7
   

Cheap, if not free , royalty free music anywhere?

 
 
tinygiraffe
 
  1  
Thu 20 Sep, 2007 03:53 am
the sites will often tell you not to email them for permission, as they only re/distribute such content.

however, if you are using the music for commercial purposes, you'll probably want to doublecheck the source of the music. i forget what they call the authorities you can check with. gungasnake's suggestion applies, but you'll have to go back to stuff made by artists that died in the 20's or earlier. i know "long long way to tipperary" is in the public domain now. i'm sure wikipedia will have more information on what copyrights have expired.
0 Replies
 
shewolfnm
 
  1  
Thu 20 Sep, 2007 06:09 am
Thank you !
Those are exactly the types I am looking for.
0 Replies
 
gungasnake
 
  1  
Thu 20 Sep, 2007 06:16 am
tinygiraffe wrote:
wouldn't that be nice? disney managed to get the time extended for all copyrighted materials, robbing the public of 30 years of books, recordings, and other content.

we'll get that stuff in 2037, unless they extend it again, like they did the time before last.


You're telling me that Disney got copyrights extended from 50 to 80 years ona general basis?
0 Replies
 
Thomas
 
  1  
Thu 20 Sep, 2007 06:23 am
gungasnake wrote:
You're telling me that Disney got copyrights extended from 50 to 80 years ona general basis?

Yes to the general basis, but the numbers are slightly off. Because Disney is a corporation, the Copyright Term Extension Act actually extended its copyrights from 75 to 95 years.

Wikipedia's entry on the Copyright Term Extension Act gives a pretty decent overview.
0 Replies
 
gungasnake
 
  1  
Thu 20 Sep, 2007 06:56 am
Pretty amazing. Unless you're talking about the bible or something, it's pretty hard to picture an individual having any sort of interest in protecting a published work after 90 years. I mean, at that point, it's not on the hot lists any more and all you're talking about is some sort of scholarly interest.
0 Replies
 
Walter Hinteler
 
  1  
Thu 20 Sep, 2007 07:02 am
Quote:
The CTEA extended the term of protection by 20 years for works copyrighted after January 1, 1923. Works copyrighted by individuals since 1978 got "life plus 70" rather than the existing "life plus 50". Works made by or for corporations (referred to as "works made for hire") got 95 years. Works copyrighted before 1978 were shielded for 95 years, regardless of how they were produced.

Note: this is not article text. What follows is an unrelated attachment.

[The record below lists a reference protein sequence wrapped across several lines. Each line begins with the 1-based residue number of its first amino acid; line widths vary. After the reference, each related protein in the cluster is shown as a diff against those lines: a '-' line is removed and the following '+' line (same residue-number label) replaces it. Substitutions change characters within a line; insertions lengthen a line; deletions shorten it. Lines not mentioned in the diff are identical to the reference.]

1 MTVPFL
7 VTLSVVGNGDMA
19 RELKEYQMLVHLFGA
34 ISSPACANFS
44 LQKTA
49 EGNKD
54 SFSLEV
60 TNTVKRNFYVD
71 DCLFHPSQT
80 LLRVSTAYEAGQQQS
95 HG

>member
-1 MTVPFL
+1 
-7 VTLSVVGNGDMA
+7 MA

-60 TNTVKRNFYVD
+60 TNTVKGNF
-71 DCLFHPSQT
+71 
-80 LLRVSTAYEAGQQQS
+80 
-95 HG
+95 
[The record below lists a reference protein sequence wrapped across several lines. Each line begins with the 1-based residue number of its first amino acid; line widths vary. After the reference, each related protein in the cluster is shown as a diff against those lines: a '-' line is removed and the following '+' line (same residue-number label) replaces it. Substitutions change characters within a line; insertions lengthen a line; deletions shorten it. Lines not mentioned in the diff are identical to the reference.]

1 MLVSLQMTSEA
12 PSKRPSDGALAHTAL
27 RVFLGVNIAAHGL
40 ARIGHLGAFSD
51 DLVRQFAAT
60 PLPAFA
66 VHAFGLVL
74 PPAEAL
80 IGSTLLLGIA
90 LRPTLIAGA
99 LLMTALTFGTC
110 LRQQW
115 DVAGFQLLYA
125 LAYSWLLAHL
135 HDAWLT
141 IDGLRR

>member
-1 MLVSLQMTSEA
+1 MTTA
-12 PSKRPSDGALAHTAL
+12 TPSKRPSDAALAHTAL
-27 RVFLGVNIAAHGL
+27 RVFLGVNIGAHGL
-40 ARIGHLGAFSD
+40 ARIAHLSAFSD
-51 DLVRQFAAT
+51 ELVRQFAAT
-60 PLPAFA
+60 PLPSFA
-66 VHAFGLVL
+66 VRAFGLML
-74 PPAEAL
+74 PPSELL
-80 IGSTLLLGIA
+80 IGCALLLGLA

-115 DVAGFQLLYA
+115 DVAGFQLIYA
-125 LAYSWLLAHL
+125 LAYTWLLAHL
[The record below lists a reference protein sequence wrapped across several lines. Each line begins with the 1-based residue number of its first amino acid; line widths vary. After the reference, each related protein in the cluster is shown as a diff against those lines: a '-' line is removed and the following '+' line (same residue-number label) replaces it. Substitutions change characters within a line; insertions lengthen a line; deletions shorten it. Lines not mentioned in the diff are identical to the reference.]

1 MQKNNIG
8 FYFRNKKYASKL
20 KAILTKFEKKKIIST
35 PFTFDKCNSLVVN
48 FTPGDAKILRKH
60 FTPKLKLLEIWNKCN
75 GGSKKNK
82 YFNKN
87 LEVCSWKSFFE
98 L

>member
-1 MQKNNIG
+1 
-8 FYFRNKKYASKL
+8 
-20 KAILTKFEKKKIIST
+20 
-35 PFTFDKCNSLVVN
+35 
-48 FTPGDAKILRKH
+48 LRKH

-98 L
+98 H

In all, tens of thousands of works that had been poised to enter the public domain were maintained under private ownership until at least 2019.
source: THE MOUSE THAT ATE THE PUBLIC DOMAIN
0 Replies
 
Thomas
 
  1  
Thu 20 Sep, 2007 07:03 am
gungasnake wrote:
Pretty amazing. Unless you're talking about the bible or something, it's pretty hard to picture an individual having any sort of interest in protecting a published work after 90 years.

Disney's Mickey Mouse being an exception, of course. And Disney is such a strong lobbyist it can make Congress change copyright laws just for itself. (There were a couple of other lobbyists for the change, too, though.)
0 Replies
 
tinygiraffe
 
  1  
Thu 20 Sep, 2007 02:39 pm
interesting you mention the bible, the king james version is under a perpetual copyright (wikipedia has an article on that too) in the united kingdom, where you cannot ever publish it without permission from the royal government.

outside the uk, you can do whatever with it.
0 Replies
 
tsarstepan
 
  1  
Sat 22 May, 2010 11:57 am
@shewolfnm,
I just downloaded a free and legal music sampler of Philip Glass' music on Amazon: The Orange Mountain Music Philip Glass Sampler Vol.I!

21 full length individual works (not entire symphonies mind you) and movements.
http://www.amazon.com/gp/product/B002QZ53OK/ref=dm_ty_alb
He shoots and scores!!
tsarstepan
 
  1  
Sat 22 May, 2010 12:02 pm
@tsarstepan,
You might want to try the internet archive which works on the present day Creative Commons agreement which allows use of the archived music there if you don't plan on selling the actual music.

PS: Sorry for reviving a 3+ year old thread. I assume you no longer need music for whatever site you were working on in 2007. But just in case ...
They have a live music archive and other sources of music:
http://www.archive.org/details/etree
http://www.archive.org/details/audio_music
0 Replies
 
 

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